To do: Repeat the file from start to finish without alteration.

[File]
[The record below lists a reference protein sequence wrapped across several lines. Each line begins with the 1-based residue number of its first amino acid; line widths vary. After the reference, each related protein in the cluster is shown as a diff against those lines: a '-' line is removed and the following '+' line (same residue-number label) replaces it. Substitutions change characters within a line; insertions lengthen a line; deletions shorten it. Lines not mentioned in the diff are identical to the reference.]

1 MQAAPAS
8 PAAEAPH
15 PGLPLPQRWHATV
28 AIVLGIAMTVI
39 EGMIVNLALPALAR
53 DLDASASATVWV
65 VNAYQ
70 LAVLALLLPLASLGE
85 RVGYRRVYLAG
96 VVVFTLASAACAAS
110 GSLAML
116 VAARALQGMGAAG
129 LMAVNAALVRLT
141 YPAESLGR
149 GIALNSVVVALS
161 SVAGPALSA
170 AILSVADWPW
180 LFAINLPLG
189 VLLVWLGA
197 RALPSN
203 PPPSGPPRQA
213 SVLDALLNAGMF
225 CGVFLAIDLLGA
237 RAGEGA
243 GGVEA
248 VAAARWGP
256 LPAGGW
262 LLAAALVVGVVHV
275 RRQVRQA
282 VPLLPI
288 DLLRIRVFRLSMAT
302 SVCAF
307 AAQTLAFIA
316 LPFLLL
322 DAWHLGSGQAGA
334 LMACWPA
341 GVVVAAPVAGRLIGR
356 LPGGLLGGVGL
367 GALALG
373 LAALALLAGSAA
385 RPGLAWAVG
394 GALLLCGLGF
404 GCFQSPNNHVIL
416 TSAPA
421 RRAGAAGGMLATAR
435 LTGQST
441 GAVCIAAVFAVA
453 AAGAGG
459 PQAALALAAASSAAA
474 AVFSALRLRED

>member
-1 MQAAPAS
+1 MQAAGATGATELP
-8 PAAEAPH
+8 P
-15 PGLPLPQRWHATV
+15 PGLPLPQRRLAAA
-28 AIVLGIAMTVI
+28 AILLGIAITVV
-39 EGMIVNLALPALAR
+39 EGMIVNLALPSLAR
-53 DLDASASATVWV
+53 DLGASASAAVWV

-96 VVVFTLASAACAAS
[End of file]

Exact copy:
[The record below lists a reference protein sequence wrapped across several lines. Each line begins with the 1-based residue number of its first amino acid; line widths vary. After the reference, each related protein in the cluster is shown as a diff against those lines: a '-' line is removed and the following '+' line (same residue-number label) replaces it. Substitutions change characters within a line; insertions lengthen a line; deletions shorten it. Lines not mentioned in the diff are identical to the reference.]

1 MQAAPAS
8 PAAEAPH
15 PGLPLPQRWHATV
28 AIVLGIAMTVI
39 EGMIVNLALPALAR
53 DLDASASATVWV
65 VNAYQ
70 LAVLALLLPLASLGE
85 RVGYRRVYLAG
96 VVVFTLASAACAAS
110 GSLAML
116 VAARALQGMGAAG
129 LMAVNAALVRLT
141 YPAESLGR
149 GIALNSVVVALS
161 SVAGPALSA
170 AILSVADWPW
180 LFAINLPLG
189 VLLVWLGA
197 RALPSN
203 PPPSGPPRQA
213 SVLDALLNAGMF
225 CGVFLAIDLLGA
237 RAGEGA
243 GGVEA
248 VAAARWGP
256 LPAGGW
262 LLAAALVVGVVHV
275 RRQVRQA
282 VPLLPI
288 DLLRIRVFRLSMAT
302 SVCAF
307 AAQTLAFIA
316 LPFLLL
322 DAWHLGSGQAGA
334 LMACWPA
341 GVVVAAPVAGRLIGR
356 LPGGLLGGVGL
367 GALALG
373 LAALALLAGSAA
385 RPGLAWAVG
394 GALLLCGLGF
404 GCFQSPNNHVIL
416 TSAPA
421 RRAGAAGGMLATAR
435 LTGQST
441 GAVCIAAVFAVA
453 AAGAGG
459 PQAALALAAASSAAA
474 AVFSALRLRED

>member
-1 MQAAPAS
+1 MQAAGATGATELP
-8 PAAEAPH
+8 P
-15 PGLPLPQRWHATV
+15 PGLPLPQRRLAAA
-28 AIVLGIAMTVI
+28 AILLGIAITVV
-39 EGMIVNLALPALAR
+39 EGMIVNLALPSLAR
-53 DLDASASATVWV
+53 DLGASASAAVWV

-96 VVVFTLASAACAAS